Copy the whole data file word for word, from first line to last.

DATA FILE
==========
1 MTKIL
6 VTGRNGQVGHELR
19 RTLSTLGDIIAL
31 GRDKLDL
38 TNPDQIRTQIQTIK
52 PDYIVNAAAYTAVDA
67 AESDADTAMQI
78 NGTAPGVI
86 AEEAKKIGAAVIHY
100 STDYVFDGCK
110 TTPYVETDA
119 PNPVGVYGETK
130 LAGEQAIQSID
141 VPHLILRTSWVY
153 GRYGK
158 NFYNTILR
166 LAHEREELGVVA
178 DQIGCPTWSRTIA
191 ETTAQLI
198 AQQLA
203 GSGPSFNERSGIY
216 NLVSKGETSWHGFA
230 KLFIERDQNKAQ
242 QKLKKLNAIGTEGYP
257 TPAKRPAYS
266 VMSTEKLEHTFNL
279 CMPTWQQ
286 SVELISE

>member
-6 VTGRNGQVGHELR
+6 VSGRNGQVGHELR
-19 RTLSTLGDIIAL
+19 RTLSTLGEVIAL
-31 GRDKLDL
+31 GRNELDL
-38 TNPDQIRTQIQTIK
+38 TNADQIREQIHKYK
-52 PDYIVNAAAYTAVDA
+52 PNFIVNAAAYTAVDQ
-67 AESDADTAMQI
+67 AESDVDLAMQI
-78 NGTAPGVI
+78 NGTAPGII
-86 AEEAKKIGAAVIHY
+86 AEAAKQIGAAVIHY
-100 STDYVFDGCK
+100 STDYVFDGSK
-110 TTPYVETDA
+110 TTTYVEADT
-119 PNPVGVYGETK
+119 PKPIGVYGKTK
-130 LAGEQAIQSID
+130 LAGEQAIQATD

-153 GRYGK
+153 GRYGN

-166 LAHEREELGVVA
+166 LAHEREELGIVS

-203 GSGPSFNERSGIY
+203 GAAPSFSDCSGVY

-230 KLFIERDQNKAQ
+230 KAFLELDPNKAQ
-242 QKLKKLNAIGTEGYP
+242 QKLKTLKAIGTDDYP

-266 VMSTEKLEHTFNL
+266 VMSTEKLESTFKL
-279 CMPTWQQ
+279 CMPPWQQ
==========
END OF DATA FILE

1 MTKIL
6 VTGRNGQVGHELR
19 RTLSTLGDIIAL
31 GRDKLDL
38 TNPDQIRTQIQTIK
52 PDYIVNAAAYTAVDA
67 AESDADTAMQI
78 NGTAPGVI
86 AEEAKKIGAAVIHY
100 STDYVFDGCK
110 TTPYVETDA
119 PNPVGVYGETK
130 LAGEQAIQSID
141 VPHLILRTSWVY
153 GRYGK
158 NFYNTILR
166 LAHEREELGVVA
178 DQIGCPTWSRTIA
191 ETTAQLI
198 AQQLA
203 GSGPSFNERSGIY
216 NLVSKGETSWHGFA
230 KLFIERDQNKAQ
242 QKLKKLNAIGTEGYP
257 TPAKRPAYS
266 VMSTEKLEHTFNL
279 CMPTWQQ
286 SVELISE

>member
-6 VTGRNGQVGHELR
+6 VSGRNGQVGHELR
-19 RTLSTLGDIIAL
+19 RTLSTLGEVIAL
-31 GRDKLDL
+31 GRNELDL
-38 TNPDQIRTQIQTIK
+38 TNADQIREQIHKYK
-52 PDYIVNAAAYTAVDA
+52 PNFIVNAAAYTAVDQ
-67 AESDADTAMQI
+67 AESDVDLAMQI
-78 NGTAPGVI
+78 NGTAPGII
-86 AEEAKKIGAAVIHY
+86 AEAAKQIGAAVIHY
-100 STDYVFDGCK
+100 STDYVFDGSK
-110 TTPYVETDA
+110 TTTYVEADT
-119 PNPVGVYGETK
+119 PKPIGVYGKTK
-130 LAGEQAIQSID
+130 LAGEQAIQATD

-153 GRYGK
+153 GRYGN

-166 LAHEREELGVVA
+166 LAHEREELGIVS

-203 GSGPSFNERSGIY
+203 GAAPSFSDCSGVY

-230 KLFIERDQNKAQ
+230 KAFLELDPNKAQ
-242 QKLKKLNAIGTEGYP
+242 QKLKTLKAIGTDDYP

-266 VMSTEKLEHTFNL
+266 VMSTEKLESTFKL
-279 CMPTWQQ
+279 CMPPWQQ